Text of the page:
Writer friend Jay Hudson sent a book to me: Writing the Block Buster Novel by Albert Zuckerman, forward by Ken Follett (c)1994; published by Writer's Digest Books. He told me, "It's yours. Mark it up however much you want to." And I am!
When my advisor at school told me to make a list of reading resources I will be using for my senior thesis project I listed this book on Jay's recommendation. And now I've read most of it and I'm working by its recommendations. Zuckerman writes, "...there are authors who commence a novel without first working up an outline. Outlines, they say, cramp their creativity, inhibit their characters from roaming free and becoming interesting, and take the joy out of writing because this planning process denies them the possibility of making wonderful discoveries that come to them." And this spoke volumes to me.
Do you know how many novels I've started to write without an outline? An outline seemed to be an impossible accomplishment. But I have written to various points in each novel and came to the conclusion that I couldn't complete it because I had no idea where I was going with it. Whatever seeds I had started with, I lost sight of them. So this outline thing, I think there's something to it! And I am pleased about that because for my senior thesis I will be writing a novel!
Zuckerman uses Follett's novel, The Man From St. Petersburgh, as example of what he's talking about. Follett wrote NINE outlines before he began writing the story. Four of them are in this book. And while it seems to be a laborious process of reading, when I told myself, "Self, you want to write 'big novels' so just sit yourself down and read this because you need to know," I read it, and it wasn't nearly the mountain I had made it to be. I just read it straight through. And when I finished, I wrote the first draft of my outline, easily comparing it to Follett's first (and inadequate) outline. So, now I'm reading it again, and preparing to start working on the second draft of my outline because I want this to be everything it has the potential to be.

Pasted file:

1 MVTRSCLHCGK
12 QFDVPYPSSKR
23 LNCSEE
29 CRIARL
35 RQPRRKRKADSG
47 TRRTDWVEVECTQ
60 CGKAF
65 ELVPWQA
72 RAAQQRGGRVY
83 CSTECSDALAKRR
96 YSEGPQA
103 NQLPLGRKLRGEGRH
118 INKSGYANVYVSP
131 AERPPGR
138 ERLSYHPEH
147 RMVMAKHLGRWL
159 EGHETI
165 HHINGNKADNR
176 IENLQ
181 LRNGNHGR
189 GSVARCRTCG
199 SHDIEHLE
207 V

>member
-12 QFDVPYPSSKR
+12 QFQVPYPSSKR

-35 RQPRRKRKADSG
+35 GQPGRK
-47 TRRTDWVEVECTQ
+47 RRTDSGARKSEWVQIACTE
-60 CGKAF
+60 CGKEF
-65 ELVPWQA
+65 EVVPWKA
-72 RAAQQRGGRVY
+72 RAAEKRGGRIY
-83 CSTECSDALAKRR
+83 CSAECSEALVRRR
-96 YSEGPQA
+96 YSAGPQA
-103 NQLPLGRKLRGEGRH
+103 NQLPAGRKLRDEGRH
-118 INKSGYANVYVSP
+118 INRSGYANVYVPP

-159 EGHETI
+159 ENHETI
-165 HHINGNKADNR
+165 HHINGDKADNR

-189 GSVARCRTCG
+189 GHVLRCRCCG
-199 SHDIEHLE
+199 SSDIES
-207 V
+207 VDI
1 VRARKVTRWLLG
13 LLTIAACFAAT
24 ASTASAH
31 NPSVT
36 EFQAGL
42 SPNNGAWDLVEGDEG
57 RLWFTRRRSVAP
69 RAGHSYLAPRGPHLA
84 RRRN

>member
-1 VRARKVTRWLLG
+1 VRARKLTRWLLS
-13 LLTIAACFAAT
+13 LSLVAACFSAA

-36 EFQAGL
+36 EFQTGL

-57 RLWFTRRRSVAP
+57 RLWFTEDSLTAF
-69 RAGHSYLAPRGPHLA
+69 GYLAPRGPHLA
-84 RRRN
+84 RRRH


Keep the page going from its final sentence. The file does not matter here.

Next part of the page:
How many drafts of the outline will I do? However many it takes to plot out the story I want to tell. I will define the "high stakes" that a "big novel" needs to have. My main character(s) will be larger-than-life. I will have "a strong dramatic question," a "high concept," and "intense emotional involvement between several POV characters." Already this outline thing has narrowed down the plot to three short sentences that summarize the strong situation in this story.
Have you written your outline yet? Or maybe you just want to get your hands on a copy of Zuckerman's book to read, study, and learn some things that can help you.